The FTC answered with a vigorous defense of its view that “the plain meaning of the law and its regulations supports holding sellers liable for calls made for the seller’s benefit.”  Given the FTC was merely responding to the FCC’s request for comments and given the FCC has yet to release its final ruling, it remains to be seen whether the courts will ultimately side with the FTC view.  Indeed, several courts have explicitly rejected the FTC position regarding vicarious strict liability.  See e.g.Mey v. Pinnacle Security, LLC, No. 5:11CV47, slip op. at  (N.D.W.Va. Sept. 12, 2012) (“In the Spring of 2011, the FCC released a public notice requesting comment on the issue of strict “on behalf of” liability under §227(b)(3), and this Court has not received information that a ruling has yet been issued on the matter.  26 FCC Rcd 5040. . . . Accordingly, this Court finds that the TCPA does not provide strict “on behalf of” liability under § 277(b)(3).”) (citing Thomas v. Taco Bell Corp., 2012 U.S. Dist. LEXIS 107097, No. SACV 09-01097-CJC (C. D. Calif. June 25, 2012).

Whether or not the FTC is ultimately vindicated by the courts on this issue, it is clear that the FTC is not oblivious to the mechanics of mobile marketing.   For example, the FTC has found that a one-time text message confirming a consumer’s request that no further text messages be sent was not violative of the TCPA.  Notwithstanding any current temporary safe harbor that may exist, the takeaway remains that firms may be on the hook for what their marketing, promotional, and advertising firms are doing when it comes to SMS campaigns.

Given the FTC’s stated desire to visit on innocent retailers the sins of their marketers and the difficulty to insure against this risk, it is obviously more important than ever for those who rely on SMS campaigns to always verify appropriate consent and obtain suitable contractual indemnifications.

First Amendment Does Not Save NJ Teacher from Postings Firing

In a January 11, 2013 ruling, the New Jersey Appellate Division upheld the administrative dismissal of a first grade teacher.  She had argued that the First Amendment precluded her firing — which was based on two Facebook postings.  In the Matter of the Tenure Hearing of Jennifer O’Brien, (NJ App. Div. January 11, 2013).  One of her statements was, “I’m not a teacher — I’m a warden for future criminals!”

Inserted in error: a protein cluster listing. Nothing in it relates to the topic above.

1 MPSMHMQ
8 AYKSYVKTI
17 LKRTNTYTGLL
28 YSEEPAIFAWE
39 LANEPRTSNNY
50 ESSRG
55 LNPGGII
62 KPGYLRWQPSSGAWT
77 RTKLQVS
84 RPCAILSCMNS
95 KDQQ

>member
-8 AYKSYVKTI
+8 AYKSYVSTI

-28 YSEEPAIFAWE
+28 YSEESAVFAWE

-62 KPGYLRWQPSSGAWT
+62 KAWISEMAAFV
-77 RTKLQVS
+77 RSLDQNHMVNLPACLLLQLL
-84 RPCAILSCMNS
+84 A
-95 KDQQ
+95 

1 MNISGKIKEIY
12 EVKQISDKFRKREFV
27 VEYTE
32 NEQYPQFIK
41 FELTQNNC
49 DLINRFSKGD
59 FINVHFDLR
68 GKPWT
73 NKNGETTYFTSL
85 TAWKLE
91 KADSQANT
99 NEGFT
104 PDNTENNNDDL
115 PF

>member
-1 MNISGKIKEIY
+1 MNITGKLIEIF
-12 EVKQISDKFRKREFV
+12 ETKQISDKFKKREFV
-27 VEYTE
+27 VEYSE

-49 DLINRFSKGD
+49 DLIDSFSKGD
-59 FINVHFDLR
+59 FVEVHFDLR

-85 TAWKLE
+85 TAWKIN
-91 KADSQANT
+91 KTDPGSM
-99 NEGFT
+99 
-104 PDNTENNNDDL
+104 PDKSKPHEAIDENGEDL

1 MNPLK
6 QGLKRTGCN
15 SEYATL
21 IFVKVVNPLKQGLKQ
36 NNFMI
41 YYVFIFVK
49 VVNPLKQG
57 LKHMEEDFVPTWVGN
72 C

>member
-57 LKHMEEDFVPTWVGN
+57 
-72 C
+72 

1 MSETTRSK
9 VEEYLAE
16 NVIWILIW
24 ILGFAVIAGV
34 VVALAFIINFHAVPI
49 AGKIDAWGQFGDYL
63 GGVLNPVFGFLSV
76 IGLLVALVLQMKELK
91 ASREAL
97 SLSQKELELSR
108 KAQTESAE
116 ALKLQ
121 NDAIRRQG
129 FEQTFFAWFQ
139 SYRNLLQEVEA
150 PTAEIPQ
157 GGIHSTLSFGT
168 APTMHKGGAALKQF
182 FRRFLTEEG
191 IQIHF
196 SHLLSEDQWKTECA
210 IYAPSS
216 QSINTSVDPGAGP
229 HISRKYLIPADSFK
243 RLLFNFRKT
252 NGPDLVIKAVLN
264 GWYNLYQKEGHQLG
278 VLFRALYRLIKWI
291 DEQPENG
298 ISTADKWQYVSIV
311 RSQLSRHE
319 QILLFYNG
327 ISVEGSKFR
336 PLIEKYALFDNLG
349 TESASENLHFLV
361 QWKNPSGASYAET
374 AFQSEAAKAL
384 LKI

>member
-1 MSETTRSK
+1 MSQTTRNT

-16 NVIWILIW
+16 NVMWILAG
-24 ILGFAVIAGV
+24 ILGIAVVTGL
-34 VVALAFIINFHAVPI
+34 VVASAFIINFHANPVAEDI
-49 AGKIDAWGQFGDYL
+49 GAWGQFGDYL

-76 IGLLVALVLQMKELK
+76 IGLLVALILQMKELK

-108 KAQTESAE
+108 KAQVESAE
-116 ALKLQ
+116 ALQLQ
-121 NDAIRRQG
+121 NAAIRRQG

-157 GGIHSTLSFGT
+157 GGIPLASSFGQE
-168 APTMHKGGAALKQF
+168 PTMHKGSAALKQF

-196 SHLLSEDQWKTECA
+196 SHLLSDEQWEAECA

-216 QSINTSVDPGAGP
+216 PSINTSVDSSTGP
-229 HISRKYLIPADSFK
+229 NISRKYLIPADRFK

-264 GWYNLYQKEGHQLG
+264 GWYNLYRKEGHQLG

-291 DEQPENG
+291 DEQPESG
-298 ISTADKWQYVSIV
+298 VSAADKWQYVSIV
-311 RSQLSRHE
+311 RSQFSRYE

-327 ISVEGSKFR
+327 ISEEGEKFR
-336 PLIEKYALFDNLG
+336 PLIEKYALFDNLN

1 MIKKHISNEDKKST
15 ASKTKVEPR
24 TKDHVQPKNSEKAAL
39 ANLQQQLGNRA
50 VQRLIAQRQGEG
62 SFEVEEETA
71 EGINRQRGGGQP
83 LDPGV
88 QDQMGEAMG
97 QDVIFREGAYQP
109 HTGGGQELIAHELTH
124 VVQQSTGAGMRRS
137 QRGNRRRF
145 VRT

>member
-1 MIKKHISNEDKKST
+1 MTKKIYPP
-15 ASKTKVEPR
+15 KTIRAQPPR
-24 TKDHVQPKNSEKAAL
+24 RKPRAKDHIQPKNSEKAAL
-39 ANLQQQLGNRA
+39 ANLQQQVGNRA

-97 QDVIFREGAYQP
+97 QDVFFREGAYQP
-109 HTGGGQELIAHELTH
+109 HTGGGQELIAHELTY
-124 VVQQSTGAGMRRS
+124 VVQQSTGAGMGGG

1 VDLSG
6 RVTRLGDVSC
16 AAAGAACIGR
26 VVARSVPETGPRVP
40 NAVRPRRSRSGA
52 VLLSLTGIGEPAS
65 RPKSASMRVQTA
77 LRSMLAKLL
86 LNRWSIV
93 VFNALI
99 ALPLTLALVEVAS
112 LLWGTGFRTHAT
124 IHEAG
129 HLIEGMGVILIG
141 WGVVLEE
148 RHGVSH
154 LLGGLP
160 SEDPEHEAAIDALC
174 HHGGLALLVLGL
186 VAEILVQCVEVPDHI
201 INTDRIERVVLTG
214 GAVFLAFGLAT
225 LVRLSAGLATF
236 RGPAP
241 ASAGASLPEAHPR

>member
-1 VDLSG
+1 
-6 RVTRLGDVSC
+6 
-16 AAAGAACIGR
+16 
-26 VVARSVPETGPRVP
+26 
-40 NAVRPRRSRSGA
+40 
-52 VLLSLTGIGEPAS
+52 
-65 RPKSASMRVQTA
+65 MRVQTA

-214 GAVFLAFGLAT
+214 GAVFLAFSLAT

O’Brien said she posted the statement that her students were “future criminals” because of “their behaviors, not because of their race or ethnicity.”  She also stated that “six or seven of her students had behavioral problems, which had an adverse impact on the classroom environment.”  Id. at 4 – 5.

In finding that she failed to establish her Facebook postings were protected speech, the Appellate Division found that “even if O’Brien’s comments were on a matter of public concern, her right to express those comments was outweighed by the district’s interest in the efficient operation of its schools.”  Id. at 11.

This ruling sits in contrast to the NLRB’s frequent warnings regarding the sanctity of worker postings — especially when the postings pertain to workplace conditions.  The cringe-worthy nature of these postings, the fact they were directed at first graders, and the deference accorded administrative proceedings certainly all made it easy for the Appellate Division to rule as it did.  In other words, employers should not take great comfort in this ruling when evaluating whether to discipline employees for inflammatory postings.

New Jersey Fast Tracks Employer Social Media Bill

New Jersey is ready to have the harshest law aimed at preventing employers from delving into the social media postings of employees.  In what is considered lightning speed for New Jersey legislative action, the New Jersey Assembly fast-tracked a bill in May that was approved in June by the Assembly 76-1 and by the Senate in October by a 38-0 margin.  The bill – A2878–  is now poised for signature by Governor Christie by the end of the year.